2 Corinthians 2:14 But thanks be to God, who always leads us in His triumph in Christ and manifests through us the sweet aroma of the knowledge of Him in every place.
Triumph. Always, In every place. No dread of failure. Is that even possible? Absolutely.
Two Athletes, Two Motives
One August several years ago, seven football greats came to a microphone in Canton, Ohio to accept their induction into the in the National Football League Hall of Fame. Two of the speeches fascinated me. Both speakers had worked hard to achieve excellence – and both triumphed – yet their motivations could not have been more different: one highlighted his fear; the other highlighted his faith.
The first of the two repeatedly mentioned his fear of failing. That fear, in his words, kept him seeking perfection. Fear-motivated effort led him to break record after record and undoubtedly got him into the Hall of Fame. His fear pushed him to excellence. Admitting such fear took both humility and courage, but still, I was saddened – fear is such a heavy taskmaster. It’s presence exhausts the heart. You could see the strain on his face. (He worked so hard to give his excellent speech.)
The other speaker focused not on fear but on faith. He began by thanking “My Lord and Savior Jesus Christ.” It wasn’t just his words; his face shone and his self was at rest. He also had sought excellence. But joy motivated his efforts. Joy, not fear. I thought of Eric Liddell’s words in the film Chariots of Fire: “I believe God made me for a purpose. But He also made me fast, and when I run, I feel His pleasure.” The second speaker knew that pleasure. He knew the One who brings such pleasure.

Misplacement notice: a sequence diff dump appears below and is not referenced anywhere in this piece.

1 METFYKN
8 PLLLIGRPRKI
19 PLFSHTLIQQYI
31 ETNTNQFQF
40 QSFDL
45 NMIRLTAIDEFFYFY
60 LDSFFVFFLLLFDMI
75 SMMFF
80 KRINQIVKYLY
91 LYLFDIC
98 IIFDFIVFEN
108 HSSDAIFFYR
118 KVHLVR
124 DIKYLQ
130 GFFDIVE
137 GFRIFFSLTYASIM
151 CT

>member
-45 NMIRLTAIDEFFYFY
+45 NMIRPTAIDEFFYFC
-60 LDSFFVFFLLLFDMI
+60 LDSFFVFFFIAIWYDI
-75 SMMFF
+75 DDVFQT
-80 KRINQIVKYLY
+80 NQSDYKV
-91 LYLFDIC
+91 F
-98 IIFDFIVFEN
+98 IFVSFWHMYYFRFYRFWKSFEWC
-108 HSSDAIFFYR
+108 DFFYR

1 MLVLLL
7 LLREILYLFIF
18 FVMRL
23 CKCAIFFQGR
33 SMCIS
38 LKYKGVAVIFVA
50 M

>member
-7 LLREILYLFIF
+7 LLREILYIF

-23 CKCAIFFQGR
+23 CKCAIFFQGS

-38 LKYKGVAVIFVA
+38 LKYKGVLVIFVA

Failure, Fear, and Love
Working hard does not come with a guarantee. Even extraordinary effort may not get us the results we hoped for. Our abilities fade, or sometimes weren’t even there in the first place. Excellence may happen…but failure is a given.
Fear of failing takes different forms. Some of us hesitate to express ourselves and back off rather than attempting something unfamiliar. Passivity seems a pretty safe bet – after all, if we don’t act we can’t fail. For others, fear of failing triggers a frantic striving to win. Both positions have the same goal: avoiding exposure of our flaws. And both styles stem from fear.
We get scared. Our experience with other people has made the risks of failure very clear. Everyone has borne the brunt of being scorned or shamed or shunned or punished when they’ve failed to meet another person’s standards. Some of us have memories that make our hearts cringe.
As the first athlete knew, fear of failing is an effective motivator. It drove him to excellence, but his achievements never got rid of his fear. Achievements won’t get rid of our fear either. Fear motivates excellence at great cost: we never get to relax, joy stays a stranger, and the stability of our relationships varies with the quality of our performance. (Admit it. Most people love you more when you do well.)
God’s Kind of Love
God loves differently than people do. We get to feel His love all the time. Our failures (or successes) have no impact on His love for us. Really. They don’t. Here’s the truth: God loves us. He loves you. He just does.
When our best efforts produce meager results, God still loves us. He is perfect, but He is not a perfectionist. We never need to perform for Him. This is crucial information. Knowing the consistency of His love will calm us when people scorn us. Consider this: when someone scorns us they are disagreeing with God.